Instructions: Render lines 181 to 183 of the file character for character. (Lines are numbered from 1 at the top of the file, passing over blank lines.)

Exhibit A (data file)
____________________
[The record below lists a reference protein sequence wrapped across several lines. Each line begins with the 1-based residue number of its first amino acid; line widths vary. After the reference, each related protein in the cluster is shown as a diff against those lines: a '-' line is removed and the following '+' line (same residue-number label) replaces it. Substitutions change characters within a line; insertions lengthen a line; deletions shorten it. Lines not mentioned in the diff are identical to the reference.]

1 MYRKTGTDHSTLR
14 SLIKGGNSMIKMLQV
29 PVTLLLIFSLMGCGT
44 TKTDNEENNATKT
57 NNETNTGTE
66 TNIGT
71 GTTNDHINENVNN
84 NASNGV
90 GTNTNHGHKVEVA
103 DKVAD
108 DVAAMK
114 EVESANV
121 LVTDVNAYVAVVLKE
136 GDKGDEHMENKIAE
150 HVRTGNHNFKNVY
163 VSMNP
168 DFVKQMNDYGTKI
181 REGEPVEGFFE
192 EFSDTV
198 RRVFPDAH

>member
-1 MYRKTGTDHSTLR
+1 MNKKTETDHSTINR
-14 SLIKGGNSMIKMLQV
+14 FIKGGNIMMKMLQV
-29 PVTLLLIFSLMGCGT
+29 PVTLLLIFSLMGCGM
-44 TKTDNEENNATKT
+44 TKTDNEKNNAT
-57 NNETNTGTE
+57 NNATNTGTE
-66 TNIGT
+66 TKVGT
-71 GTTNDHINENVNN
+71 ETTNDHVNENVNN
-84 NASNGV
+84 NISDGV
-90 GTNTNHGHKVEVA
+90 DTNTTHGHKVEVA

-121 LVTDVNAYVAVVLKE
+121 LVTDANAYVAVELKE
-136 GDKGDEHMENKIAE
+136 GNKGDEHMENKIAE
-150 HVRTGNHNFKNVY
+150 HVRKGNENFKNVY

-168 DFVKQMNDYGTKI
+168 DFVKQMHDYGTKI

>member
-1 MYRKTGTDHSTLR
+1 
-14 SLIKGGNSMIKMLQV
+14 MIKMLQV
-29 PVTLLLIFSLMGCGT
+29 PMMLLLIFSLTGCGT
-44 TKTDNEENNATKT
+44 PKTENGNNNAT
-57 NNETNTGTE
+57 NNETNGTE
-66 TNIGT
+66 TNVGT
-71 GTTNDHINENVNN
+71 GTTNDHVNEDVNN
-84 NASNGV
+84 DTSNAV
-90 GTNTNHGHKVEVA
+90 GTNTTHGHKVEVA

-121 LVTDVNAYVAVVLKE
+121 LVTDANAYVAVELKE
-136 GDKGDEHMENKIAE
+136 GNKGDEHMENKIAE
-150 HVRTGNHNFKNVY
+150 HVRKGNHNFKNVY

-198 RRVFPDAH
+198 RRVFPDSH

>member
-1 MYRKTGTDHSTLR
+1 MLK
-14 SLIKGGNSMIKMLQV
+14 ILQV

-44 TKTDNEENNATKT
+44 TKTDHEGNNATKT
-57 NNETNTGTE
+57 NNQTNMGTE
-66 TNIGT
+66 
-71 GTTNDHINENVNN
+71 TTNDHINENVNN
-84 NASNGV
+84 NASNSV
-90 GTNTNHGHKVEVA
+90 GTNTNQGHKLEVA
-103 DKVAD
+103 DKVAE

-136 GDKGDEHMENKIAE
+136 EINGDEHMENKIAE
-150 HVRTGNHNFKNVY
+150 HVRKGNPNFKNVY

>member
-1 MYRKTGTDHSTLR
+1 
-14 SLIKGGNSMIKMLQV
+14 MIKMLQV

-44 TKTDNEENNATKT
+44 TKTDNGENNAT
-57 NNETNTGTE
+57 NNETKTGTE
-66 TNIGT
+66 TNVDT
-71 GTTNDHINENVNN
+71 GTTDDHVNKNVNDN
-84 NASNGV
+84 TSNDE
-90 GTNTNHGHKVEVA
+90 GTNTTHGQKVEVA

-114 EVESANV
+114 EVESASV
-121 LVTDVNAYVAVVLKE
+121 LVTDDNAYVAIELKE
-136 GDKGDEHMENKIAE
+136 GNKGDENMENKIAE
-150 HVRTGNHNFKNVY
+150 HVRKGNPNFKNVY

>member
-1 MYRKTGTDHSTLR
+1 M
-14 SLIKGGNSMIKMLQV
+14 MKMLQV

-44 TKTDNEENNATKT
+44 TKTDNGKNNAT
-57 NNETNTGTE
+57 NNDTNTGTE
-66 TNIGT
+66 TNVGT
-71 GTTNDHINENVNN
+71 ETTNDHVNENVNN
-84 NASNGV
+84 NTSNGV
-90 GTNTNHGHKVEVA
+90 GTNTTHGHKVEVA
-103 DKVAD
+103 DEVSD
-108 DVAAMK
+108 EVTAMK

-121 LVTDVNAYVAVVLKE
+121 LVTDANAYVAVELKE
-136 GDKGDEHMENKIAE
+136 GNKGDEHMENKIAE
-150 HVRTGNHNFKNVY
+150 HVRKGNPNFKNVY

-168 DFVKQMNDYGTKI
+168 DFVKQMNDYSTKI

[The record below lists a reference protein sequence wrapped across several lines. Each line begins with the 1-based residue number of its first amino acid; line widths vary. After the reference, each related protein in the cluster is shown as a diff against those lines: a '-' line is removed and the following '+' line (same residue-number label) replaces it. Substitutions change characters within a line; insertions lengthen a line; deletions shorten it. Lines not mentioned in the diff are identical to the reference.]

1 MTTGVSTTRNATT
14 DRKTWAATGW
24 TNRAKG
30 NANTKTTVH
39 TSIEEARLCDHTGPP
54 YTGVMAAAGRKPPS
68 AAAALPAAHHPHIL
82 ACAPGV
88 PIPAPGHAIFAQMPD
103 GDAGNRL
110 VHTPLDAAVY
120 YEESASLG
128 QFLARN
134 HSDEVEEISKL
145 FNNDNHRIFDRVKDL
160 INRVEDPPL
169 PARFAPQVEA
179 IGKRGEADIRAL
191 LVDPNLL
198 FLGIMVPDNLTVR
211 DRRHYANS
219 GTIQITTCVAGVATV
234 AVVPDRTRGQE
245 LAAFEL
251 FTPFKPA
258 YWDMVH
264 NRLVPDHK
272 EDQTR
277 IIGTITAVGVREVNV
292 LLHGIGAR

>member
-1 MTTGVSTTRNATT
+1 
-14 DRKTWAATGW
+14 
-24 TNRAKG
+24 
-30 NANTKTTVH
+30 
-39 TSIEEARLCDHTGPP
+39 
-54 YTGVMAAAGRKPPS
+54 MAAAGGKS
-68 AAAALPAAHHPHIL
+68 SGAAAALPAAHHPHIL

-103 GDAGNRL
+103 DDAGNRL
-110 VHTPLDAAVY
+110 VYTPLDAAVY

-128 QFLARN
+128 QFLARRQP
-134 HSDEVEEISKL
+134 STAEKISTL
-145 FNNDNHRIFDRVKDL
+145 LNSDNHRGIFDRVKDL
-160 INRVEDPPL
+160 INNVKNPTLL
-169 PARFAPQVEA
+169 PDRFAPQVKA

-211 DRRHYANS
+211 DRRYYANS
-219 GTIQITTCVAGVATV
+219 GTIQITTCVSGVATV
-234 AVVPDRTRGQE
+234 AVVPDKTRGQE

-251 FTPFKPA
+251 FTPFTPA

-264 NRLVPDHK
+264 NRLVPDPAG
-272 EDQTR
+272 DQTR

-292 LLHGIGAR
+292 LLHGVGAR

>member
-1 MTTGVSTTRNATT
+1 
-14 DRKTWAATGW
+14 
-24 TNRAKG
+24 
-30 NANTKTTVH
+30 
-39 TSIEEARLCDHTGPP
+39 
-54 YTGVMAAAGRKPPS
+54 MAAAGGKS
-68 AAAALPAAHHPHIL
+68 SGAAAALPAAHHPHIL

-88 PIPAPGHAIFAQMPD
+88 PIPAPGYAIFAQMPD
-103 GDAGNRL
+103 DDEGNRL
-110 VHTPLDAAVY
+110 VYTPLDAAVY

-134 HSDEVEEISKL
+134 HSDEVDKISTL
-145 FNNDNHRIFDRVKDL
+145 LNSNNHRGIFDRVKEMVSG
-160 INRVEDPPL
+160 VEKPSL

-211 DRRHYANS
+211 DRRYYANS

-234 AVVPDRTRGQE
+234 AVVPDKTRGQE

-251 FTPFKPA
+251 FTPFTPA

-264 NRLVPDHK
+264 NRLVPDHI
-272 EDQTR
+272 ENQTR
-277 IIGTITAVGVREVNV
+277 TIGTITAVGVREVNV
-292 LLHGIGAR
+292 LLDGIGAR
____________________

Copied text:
272 EDQTR
277 IIGTITAVGVREVNV
292 LLHGIGAR